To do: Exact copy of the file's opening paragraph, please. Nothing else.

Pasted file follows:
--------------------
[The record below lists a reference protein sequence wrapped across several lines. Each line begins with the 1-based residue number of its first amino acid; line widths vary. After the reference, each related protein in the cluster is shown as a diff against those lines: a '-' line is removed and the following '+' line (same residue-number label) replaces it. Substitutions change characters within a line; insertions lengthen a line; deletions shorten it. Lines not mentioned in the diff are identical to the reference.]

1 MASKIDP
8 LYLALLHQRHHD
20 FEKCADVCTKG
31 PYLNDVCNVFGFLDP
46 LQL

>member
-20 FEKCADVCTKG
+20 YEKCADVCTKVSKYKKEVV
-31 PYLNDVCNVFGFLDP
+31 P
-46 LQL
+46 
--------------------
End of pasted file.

[The record below lists a reference protein sequence wrapped across several lines. Each line begins with the 1-based residue number of its first amino acid; line widths vary. After the reference, each related protein in the cluster is shown as a diff against those lines: a '-' line is removed and the following '+' line (same residue-number label) replaces it. Substitutions change characters within a line; insertions lengthen a line; deletions shorten it. Lines not mentioned in the diff are identical to the reference.]